12. iplug

    iplug Senior Member

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    Yeah, I think you are right. With PG&E here up north, with PV panels, you get the full credit value at the highest tier you produced but after you run net zero, you get paid back peanuts as a net producer.
     
  13. hill

    hill High Fiber Member

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    Not that I'm complaining! The surplus benefits our crappy / decrepit grid ... so that's a good thing. Oh, and case anyone's interested, here's what a bill looks like (sorry, couldn't find any more recent) when you produce solar. It shows our daily use/or surplus, in kWh's as a graph:

    [​IMG]

    As you can see, during winter we put up lots of lights, use lots of power plus days are short and cloudy. Then may & june comes and we crank up electric production! But around July & August it gets hot so we run the AC and totally MUNCH our PV output :LOL: .
    .
     
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  14. cwerdna

    cwerdna Senior Member

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    I'm in PG&E land, aka ripoff. :(

    Understand Your Electric Charges is a calculator for E-1 but doesn't include taxes and fees. Try putting in 95136 for zip code and no for CARE (for low income folks).

    http://www.pge.com/tariffs/tm2/pdf/ELEC_SCHEDS_E-6.pdf from Pacific Gas & Electric - Tariffs is the schedule for E-6. I'm in area X of Understanding Baseline Quantities so my baseline is 11.0 kwh/day for "summer" and 11.7 for "winter".

    Seattle City Light: Electric Rates & Provisions has real cheap electricity as does
    Rates | About Us | Snohomish County PUD
    .


    2013 Rates (January 1, 2013)
    is REALLY cheap. Demand charges should be NA for a household unless you somehow draw over 30 or 50 KW at a time...
     
  15. bisco

    bisco cookie crumbler

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    .16/ kwh, no tiers, no tou. demand charges on commercial only.
     
  16. wjtracy

    wjtracy Senior Member

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    VA we have $0.11/kWhr (close to national average). Dominion had an off-peak charging trial for plug-ins, a few here with PiPs got into that pilot program.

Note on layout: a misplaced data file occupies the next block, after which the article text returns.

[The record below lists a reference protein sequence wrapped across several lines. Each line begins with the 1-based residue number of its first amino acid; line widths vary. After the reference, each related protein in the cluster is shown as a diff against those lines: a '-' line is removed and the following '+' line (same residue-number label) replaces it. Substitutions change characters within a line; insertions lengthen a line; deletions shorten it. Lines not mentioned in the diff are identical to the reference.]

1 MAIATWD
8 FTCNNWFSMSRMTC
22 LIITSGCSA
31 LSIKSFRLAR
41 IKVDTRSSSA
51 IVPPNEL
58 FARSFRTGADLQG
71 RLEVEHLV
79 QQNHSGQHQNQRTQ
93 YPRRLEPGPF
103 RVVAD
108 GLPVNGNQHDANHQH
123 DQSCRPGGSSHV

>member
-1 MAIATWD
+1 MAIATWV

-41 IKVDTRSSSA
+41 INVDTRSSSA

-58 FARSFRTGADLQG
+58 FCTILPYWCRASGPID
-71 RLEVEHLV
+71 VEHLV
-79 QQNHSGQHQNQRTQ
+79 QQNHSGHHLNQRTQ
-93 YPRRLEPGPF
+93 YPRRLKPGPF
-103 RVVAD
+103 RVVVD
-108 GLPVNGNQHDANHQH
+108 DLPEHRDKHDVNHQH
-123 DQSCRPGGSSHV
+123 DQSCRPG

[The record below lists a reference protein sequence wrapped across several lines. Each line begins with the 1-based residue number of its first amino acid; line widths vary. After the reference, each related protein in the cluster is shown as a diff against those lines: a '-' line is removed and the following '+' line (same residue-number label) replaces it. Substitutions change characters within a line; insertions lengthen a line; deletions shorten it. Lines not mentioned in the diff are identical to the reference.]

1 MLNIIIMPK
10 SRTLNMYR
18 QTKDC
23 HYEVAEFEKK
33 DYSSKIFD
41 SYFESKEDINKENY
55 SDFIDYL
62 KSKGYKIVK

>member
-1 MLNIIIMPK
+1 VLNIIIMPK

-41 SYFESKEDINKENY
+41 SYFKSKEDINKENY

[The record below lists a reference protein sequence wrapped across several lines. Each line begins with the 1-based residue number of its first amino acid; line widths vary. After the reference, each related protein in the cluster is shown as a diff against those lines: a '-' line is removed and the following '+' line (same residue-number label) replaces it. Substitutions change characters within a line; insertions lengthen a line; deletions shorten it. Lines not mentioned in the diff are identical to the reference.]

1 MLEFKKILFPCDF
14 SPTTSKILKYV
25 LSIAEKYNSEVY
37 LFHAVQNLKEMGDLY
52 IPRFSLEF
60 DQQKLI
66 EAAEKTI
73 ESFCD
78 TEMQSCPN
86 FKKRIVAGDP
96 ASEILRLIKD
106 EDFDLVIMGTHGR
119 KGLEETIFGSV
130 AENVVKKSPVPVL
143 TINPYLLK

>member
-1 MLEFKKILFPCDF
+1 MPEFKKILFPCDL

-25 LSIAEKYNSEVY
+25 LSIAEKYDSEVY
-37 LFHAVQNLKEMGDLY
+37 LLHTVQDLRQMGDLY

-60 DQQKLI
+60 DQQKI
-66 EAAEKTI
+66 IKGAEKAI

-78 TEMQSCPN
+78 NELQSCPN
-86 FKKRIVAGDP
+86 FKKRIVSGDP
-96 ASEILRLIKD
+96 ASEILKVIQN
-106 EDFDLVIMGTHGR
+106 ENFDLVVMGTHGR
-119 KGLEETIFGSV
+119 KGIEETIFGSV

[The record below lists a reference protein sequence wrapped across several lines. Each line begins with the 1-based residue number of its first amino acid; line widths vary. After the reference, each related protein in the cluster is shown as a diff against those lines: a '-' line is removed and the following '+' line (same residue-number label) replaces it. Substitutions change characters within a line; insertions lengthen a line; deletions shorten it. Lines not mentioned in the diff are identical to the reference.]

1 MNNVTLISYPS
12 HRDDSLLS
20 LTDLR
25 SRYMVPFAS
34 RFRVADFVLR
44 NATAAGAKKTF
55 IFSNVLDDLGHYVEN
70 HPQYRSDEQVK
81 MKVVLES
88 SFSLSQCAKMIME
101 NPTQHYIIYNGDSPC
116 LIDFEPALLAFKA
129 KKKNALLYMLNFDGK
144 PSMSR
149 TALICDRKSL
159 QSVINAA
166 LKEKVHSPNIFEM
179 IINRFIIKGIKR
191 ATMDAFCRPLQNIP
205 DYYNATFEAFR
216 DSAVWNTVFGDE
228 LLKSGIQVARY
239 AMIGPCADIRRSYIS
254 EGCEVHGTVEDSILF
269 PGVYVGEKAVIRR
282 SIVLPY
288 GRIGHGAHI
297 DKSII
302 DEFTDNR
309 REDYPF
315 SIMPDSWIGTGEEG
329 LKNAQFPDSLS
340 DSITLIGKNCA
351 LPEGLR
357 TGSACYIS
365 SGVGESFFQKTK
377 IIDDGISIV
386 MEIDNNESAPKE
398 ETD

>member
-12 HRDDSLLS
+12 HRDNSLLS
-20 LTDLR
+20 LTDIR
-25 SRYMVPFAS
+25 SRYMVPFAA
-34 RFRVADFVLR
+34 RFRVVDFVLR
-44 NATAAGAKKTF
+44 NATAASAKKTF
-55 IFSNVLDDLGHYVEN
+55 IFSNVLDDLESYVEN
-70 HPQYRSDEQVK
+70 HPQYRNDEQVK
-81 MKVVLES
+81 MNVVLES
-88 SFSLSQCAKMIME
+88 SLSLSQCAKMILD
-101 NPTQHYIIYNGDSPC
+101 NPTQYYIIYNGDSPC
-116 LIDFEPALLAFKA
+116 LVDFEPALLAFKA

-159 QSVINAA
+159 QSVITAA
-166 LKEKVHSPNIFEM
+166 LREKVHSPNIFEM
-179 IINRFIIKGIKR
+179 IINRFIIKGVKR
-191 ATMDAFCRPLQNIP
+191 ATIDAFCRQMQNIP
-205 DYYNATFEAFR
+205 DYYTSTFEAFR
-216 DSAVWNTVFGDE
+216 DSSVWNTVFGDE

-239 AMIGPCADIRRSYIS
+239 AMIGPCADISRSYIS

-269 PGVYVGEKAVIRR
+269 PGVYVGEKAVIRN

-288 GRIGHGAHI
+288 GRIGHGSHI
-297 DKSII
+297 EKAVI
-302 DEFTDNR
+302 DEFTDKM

Somewhere around 0.24/kWhr is approx. parity with gaso at $4/gal. In other words for most, currently elec for EV is cheaper fuel than gaso for ICE. Of course, the EV needs a relatively expensive Li battery to take advantage of the fuel price difference.
     
  17. RBooker

    RBooker Member

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    Here in upstate NY we currently pay:

    12.1 cents kWh + ~6% tax
    3.69 gallon of gas

    We have solar panels and net metering. In late March our utility pays us 3.3 cents per excess kWH. Our panels should generate enough power to cover charging our PIP.
     
  18. DadofHedgehog

    DadofHedgehog Active Member

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    I'm one of those Dominion Virginia (name of our Big Utility) PIP pilot members. Here's my year-round rate for the hard-wired (and physically verified by D-Va) 2d meter L2 EVSE, on a 24-hour clock:
    0600 - 2200 = 17.97 c/KWh
    2200 - 0100 = 8.63 c/KWh
    0100 - 0500 = 5.36 c/KWh
    0500 - 0600 = 8.63 c/KWh

    ..guess when we charge?

    Additionally, the residential rate (our house via the main meter) is 11 c/KWh, and I installed a 2d 240V socket next to the Leviton L2 hard-wired EVSE, a socket which we use with PeeF's EVSE Upgrade-modified OEM car EVSE essentially for day charging on the weekends, and for some evening charging after I get back from work and my son "has to" borrow the car.
    Note: Son and I test-drove a 2013 Nissan Leaf today for a potential 2d car. If we go for it (and we might - that Leaf's a purty good 2d car), the 2d socket will come in handy.
     
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  19. fuzzy1

    fuzzy1 Senior Member

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    My particular district pays a base charge of about $60/year, plus about $0.054/kWh for the first tier (10kWh/day in summer, 16 in winter), then $0.116/kWh beyond that. There is no time-of-use structure. We are one year into a 30% rate hike plan spread evenly over five years.

    I'm putting up a starter-sized PV system right now, and hope to have it online in the coming week. In addition to annualized net metering (excess summer production is 'banked', offsetting winter use), there is a state incentive of $0.15/kWh for total production (until 2020), not just for what gets put into the grid.

    There is a much larger incentive for Made In Washington components, but most of that benefit is priced into the available equipment. Weather and shade impairments here mean that those products are best left for other customers with better conditions. So I ended up with Made In Oregon panels.
     
  20. Bonefish Blues

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    In the land of UK, I'm paying 6p/KWh overnight, 12p between 7am and Midnight (about 9c and 18c respectively)

    The petrol's the killer - currently paying £1.319 per litre, or a fraction under £6 per (the slightly larger) UK gallon - $9